Letter to Molly

My Dearest Molly,



I take the pencil to this parchment, and let you know that I am well. I hope that one day when I return, you too will be the same. The Battle of Atlanta was proceeded with. I reckon old Billy Yank got the best of us yesterday. We suffered 8,500 casualties. Hard blow it was for us. This morning, we got word that Washington had received a telegram shortly after the battle ended, from General Sherman. The telegram said, “ Atlanta is ours, and fairly won.” We also caught wind of a plan that ole’ General Sherman had constructed entitled, “March to the Sea.” His plans are to cut off all supply lines throughout the south to wipe the Confederate Army out once and for all. As if we haven’t been hard enough already, they plan to steal our land, our money, and our pride too! I do not know what is to befall us.


The days here are long and hard. We wake around 5:00 am every dawn. I go out to the center of the camp site, and grab a small pitcher of water, so I may wash my face and rinse my mouth out. Then, I waltz on down to the watering hole, and bathe myself. We don’t wash ourselves but about every one to two days. There ain’t enough time in the days. For breakfast, we eat cornbread. This ain’t nothing on yours though. This here bread is moldy, and staler than all get out! We drink water, straight from an area well. The water isn’t crystal clear, and you might catch your occasional bug, but you sure do need something to wash the cornbread down with! And then, the day begins. We trudge through mud, and the hot sun beats down fiercely on our faces for hours, and maybe even days at the time. At night, yes, there is more cornbread and water, and then we proceed to our very unsettling 8- man tents. This routine rolls along steadily everyday.


We get paid $11.00 a month. That is, if you actually partake in any actual war action. You can kiss that money goodbye if you plan on playing any poker. Let the banker catch you with some gambling debts! They crawl your rear for that. Things around here cost about the same as they do at home right about now. Envelopes is around $1.00. Paper is around $2.00. With the small money we don’t send home, we do use it for a good cause, clothes. Around here, between all of the running and fighting, shoes get worn easily, as do shirts. Our grey wardrobe, completed with a hat, a pair of pants, and a jacket, is pretty much all you’ve got. If you don’t save so you can replace em’ when they wear out, then you’re in bad shape! So, as you can tell my dear, the only things that comes free around here these days, is air! Might I add, it is sweet too. The scenery is beautiful. Green tress, blue skies, and having it all topped off with stars illuminating the dark night sky. I never thought Georgia could be so beautiful without all of the constant bloodshed.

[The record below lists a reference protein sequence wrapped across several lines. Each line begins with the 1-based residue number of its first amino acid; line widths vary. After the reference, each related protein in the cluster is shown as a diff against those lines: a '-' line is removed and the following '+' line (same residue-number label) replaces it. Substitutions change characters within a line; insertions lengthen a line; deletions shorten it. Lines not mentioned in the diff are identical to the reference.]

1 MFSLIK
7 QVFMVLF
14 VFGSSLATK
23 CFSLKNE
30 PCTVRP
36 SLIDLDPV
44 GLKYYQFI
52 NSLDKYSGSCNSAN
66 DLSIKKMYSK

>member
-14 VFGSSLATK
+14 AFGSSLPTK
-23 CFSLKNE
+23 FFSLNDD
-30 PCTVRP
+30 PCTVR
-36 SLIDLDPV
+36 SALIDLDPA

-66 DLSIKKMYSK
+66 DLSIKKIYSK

Oh, how I long to come home to you my dear. One day, this war shall end, and that will be when I will once again hold you in my arms so tenderly as I wish to while writing this. I also know it is my duty as an American, and as a soldier to defend my honor, and the honor of the Southern people. I wish for you to send me something from home to keep me near to you. As also in that, like previously stated, money is tight in these times. Anything will do. How about sending me some of that cornbread. Just the though of that sweet, crispy crunch cake makes my mouth water with envy for all who can eat a piece right now.


Soon I do hope this was will end. I have faith the South will pull through, and that we will all triumph with glory. I believe all events leading to this moment in time serve a purpose to all who have partaken in this adventure. There is a purpose in why this is all happening. There is a purpose in Lincoln being president, in General Lee leading us, and in you and I falling for one another. Even though Lincoln’s election was only by those of the bread-baking, wide mouthed, Yankees of the North, I know in my heart, that there is a purpose in it. Take this advice I have given you to heart like I.

















With all my love,


Clement





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